- Illinois Democrat Abruptly Drops Congressional Bid
- Jeff Miller Won't Run for Florida Senate Seat
- A Brief Electoral History of Recently Indicted Congressmen
- Becerra Won't Run for Senate
- Democrat to Detractors: I'm Doing Better Than Your Guy
President Barack Obama signed a partial repeal of the STOCK Act on Monday, with the White House citing national security concerns in canceling a planned online database of investment information of top congressional staffers and administration employees.
“Both houses of Congress passed this bill unanimously and it was not done in a vacuum,” Press Secretary Jay Carney said. “Congress changed the online posting provision only after a panel of experts from the National Academy of Public Administration studied this issue and issued a report recommending indefinite suspension,” raising national security, law enforcement and personal security concerns.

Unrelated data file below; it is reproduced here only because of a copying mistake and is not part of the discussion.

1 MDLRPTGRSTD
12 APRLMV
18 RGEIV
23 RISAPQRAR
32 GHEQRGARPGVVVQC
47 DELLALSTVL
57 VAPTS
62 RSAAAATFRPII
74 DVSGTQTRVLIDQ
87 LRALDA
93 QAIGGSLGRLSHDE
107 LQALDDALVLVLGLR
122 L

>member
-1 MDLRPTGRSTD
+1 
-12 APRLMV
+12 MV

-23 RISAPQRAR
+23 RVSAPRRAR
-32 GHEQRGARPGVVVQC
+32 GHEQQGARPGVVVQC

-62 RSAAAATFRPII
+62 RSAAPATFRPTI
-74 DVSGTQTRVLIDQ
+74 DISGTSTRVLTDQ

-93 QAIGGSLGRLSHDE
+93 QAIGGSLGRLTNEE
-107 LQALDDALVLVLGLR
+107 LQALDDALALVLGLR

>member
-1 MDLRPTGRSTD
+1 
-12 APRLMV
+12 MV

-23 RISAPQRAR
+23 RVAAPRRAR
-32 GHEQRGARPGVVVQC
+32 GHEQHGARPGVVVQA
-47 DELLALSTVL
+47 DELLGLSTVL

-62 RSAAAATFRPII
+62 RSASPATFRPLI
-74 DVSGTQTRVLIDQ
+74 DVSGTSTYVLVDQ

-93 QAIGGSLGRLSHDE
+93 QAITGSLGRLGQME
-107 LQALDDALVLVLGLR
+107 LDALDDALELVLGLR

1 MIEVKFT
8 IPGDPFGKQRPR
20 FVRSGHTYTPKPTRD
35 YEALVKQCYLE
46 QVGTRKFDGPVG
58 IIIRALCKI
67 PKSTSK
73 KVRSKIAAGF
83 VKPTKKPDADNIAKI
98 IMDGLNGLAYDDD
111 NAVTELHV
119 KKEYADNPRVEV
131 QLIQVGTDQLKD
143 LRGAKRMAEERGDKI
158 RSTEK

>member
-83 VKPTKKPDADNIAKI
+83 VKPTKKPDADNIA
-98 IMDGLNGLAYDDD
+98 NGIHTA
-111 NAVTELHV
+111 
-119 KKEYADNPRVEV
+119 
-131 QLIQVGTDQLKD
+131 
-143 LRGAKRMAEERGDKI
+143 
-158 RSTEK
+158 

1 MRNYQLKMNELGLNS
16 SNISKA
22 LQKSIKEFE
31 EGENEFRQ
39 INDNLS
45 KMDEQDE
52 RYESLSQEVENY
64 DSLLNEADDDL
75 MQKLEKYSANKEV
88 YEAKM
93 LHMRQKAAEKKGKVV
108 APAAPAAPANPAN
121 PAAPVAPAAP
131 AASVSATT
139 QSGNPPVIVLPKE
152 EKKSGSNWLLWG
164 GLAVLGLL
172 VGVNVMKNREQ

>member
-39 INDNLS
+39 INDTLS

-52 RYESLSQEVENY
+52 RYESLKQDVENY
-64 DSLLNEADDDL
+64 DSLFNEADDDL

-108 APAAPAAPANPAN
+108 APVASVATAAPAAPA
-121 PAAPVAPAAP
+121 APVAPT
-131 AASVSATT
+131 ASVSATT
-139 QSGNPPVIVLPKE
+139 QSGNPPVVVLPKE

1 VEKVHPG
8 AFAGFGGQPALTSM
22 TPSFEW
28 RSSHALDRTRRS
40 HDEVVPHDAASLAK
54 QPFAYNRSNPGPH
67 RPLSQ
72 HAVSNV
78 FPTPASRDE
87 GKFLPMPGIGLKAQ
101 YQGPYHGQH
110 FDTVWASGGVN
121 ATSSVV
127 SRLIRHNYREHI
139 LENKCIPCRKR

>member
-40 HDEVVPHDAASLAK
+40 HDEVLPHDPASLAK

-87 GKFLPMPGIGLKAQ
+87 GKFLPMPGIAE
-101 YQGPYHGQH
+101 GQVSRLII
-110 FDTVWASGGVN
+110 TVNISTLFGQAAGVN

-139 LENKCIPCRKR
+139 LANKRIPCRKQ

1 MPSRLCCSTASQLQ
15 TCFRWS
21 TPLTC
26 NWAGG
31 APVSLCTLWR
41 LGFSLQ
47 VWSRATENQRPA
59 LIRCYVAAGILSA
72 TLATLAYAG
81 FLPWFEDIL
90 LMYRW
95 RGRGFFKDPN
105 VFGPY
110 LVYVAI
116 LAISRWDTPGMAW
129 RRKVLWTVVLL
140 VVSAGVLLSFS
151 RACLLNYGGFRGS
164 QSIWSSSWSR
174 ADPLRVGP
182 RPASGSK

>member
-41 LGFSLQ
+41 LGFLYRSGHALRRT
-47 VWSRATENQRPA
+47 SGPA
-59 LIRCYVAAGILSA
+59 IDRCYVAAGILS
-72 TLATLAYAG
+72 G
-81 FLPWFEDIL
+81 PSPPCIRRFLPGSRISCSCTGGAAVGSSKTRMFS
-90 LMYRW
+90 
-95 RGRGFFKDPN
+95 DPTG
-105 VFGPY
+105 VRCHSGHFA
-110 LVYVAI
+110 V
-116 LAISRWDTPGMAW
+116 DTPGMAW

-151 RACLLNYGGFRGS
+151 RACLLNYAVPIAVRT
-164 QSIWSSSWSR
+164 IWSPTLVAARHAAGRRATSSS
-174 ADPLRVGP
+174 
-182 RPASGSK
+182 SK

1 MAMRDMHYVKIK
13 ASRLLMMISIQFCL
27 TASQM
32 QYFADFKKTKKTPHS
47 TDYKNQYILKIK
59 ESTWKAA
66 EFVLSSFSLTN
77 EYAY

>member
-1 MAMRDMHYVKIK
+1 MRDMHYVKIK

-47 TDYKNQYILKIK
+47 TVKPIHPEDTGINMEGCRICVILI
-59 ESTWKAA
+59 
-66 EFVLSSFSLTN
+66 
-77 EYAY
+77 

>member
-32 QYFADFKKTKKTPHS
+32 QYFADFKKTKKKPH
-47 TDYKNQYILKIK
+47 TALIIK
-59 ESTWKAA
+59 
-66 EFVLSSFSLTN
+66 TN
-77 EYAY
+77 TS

However, advocates of the legislation — notably Public Citizen and the Sunlight Foundation — had ripped both the repeal of the online database as a blow to accountability and the way it was passed without debate in either the House or the Senate.
While some of the information will still be available to the public, people will have a much more difficult time accessing it without a searchable online database.
Public Citizen had urged a veto, but on April 12 the Justice Department said in a related court filing that the president would sign the bill.